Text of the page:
Last month Microsoft surprised many when they announced that they were entering the tablet market with a slick unit called Surface. Now a new patent application from Google has surfaced and it clearly indicates that they're working on a chameleonic notebook tablet based on a virtual keyboard and touchpad. Google even hints that their chameleonic device may run different operating systems. Considering that it's no secret that Google is working with Intel, we could expect to see some innovative devices emerging over the coming years. For now, the focus is on Google's hybrid notebook-tablet that delivers a few interesting twists.
Google's Future Chameleonic Notebook
In Google's Patent FIG. 1 shown below we're able to see a new computing device with a touch sensitive display that could be any type of touch sensitive display. In some embodiments, the display 122 could be an electrostatic touch device, a resistive touchscreen device, a surface acoustic wave (SAW) device, a capacitive touchscreen device, a pressure sensitive device, a surface capacitive device, a projected capacitive touch (PCT) device, and/or so forth.
As a touch sensitive device, the display could function as an input device whereby the display could be configured to display a virtual keyboard, one or more buttons and an electrostatic touchpad to control a mouse cursor, etc.
The display portion of the new device could be configured to rotate and translate from a laptop configuration to that of a tablet-type device as is shown in patent figures below.
As shown in FIG. 1, Google's chameleonic computing device 100 could be a personal computing laptop-type device. In some embodiments, the computing device could be any type of computing device (a server device (e.g., a web server), a mobile phone, a personal digital assistant (PDA) and/or an e-book device). The computing device could also be configured to operate based on one or more platforms (e.g., one or more similar or different platforms) that could include one or more types of hardware, software, firmware, operating systems and runtime libraries.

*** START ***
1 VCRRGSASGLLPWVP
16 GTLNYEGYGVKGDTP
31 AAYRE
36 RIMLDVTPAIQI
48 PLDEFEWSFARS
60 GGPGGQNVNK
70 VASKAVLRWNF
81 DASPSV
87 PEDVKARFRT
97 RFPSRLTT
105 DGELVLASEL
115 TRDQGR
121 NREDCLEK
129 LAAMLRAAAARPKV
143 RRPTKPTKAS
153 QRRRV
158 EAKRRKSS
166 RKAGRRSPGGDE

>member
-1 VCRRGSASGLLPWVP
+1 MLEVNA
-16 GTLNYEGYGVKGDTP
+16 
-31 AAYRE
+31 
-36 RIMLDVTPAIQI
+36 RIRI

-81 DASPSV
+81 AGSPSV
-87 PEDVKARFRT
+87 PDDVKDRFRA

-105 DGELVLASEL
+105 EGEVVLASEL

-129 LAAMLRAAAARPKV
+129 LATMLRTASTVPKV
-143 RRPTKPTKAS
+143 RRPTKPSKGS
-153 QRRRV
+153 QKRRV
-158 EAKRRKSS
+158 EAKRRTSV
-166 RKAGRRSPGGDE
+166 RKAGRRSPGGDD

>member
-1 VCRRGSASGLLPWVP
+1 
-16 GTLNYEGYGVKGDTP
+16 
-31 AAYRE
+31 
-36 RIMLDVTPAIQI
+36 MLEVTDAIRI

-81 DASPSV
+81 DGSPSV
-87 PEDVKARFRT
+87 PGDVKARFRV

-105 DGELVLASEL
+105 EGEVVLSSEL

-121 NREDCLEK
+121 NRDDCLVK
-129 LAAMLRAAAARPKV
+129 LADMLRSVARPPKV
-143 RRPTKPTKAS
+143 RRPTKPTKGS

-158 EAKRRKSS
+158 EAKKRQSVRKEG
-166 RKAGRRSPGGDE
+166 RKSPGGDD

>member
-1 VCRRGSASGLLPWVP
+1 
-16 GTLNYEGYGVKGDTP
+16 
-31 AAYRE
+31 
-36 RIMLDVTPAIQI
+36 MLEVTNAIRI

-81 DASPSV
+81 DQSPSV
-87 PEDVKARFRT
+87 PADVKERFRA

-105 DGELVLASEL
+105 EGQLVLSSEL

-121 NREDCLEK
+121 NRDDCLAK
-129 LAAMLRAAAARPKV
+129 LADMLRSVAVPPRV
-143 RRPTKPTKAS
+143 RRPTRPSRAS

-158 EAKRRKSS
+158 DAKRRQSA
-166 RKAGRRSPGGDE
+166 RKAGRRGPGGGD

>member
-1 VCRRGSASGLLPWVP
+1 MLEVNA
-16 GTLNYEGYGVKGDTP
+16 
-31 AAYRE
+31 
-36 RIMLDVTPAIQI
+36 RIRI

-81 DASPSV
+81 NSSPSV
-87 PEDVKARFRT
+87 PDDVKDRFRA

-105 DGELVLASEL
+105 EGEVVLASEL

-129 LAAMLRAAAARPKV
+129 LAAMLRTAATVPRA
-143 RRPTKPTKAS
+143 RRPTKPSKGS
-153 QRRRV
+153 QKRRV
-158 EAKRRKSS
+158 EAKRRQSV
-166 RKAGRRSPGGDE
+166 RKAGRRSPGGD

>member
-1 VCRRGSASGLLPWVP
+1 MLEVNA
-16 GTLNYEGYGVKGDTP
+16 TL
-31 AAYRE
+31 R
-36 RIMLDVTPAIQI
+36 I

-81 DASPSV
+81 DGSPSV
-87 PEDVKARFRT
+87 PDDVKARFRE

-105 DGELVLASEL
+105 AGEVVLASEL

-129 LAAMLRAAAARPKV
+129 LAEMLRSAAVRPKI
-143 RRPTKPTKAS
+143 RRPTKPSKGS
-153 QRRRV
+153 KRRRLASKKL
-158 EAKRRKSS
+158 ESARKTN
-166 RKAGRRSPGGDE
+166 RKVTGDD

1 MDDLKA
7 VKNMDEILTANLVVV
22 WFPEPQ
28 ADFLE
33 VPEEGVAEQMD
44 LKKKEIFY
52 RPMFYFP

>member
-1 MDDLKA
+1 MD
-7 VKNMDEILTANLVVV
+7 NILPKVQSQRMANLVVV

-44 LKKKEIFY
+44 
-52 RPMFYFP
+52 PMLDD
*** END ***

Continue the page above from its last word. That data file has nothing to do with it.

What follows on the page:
Google's patent FIG. 3B noted above illustrates a configuration file which includes indicators of activation states of the new device.
Switching to Tablet Mode
In Google's patent FIG. 2A illustrated below we see that the display of FIG. 1 could be moved forward along a set of integrated guides which could include rolling wheels or ball-bearings to facilitate smooth translational movement. The guides could be longer or shorter depending on the configuration of a particular product.
Google notes that the configuration of FIG. 1 is considered the easel mode as noted in FIG. 3B above. In this mode, the virtual keyboard is deactivated while the display's touch capabilities are activated. This would be handy for performing mini-presentations to individuals or small groups and/or used for multimedia purposes such as playing movies and so forth.
Google's patent FIG. 2B noted above illustrates the notebook configuration of FIG. 2A converted to tablet mode. Google states that a switch (which isn't shown in the patent graphic) could be triggered to activate or deactivate one or more input devices (e.g. virtual keyboard) and/or touch sensitivity of the touch sensitive display when moved between various configurations. In some embodiments, the switch could be an electronic switch, a mechanical switch (e.g., a mechanical relay), and/or so forth. In some embodiments, the switch could include one or more sensors configured to detect one or more positions of the chameleonic notebook.
Notebook Slide Guide Alternatives
In Google's patent FIGS. 5, 6 and 7 illustrated below we're shown three different slide guide configurations. Patent figure 5 illustrates the slide guides on the outside of the notebook; patent 6 has the guides on the inside of an elevated side body design; and patent figure 7 illustrates a single guide construction style which will allow the display to rotate freely.
Google's noted patent FIG. 8 above illustrates a pin 831 (which can be referred to as a hinge portion) is embedded inside of the display portion and the pin of the display portion is configured to rotate in a clockwise direction.
Google's patent application was originally filed in Q4 2010 and published by the US Patent and Trademark Office in Q2 2012.
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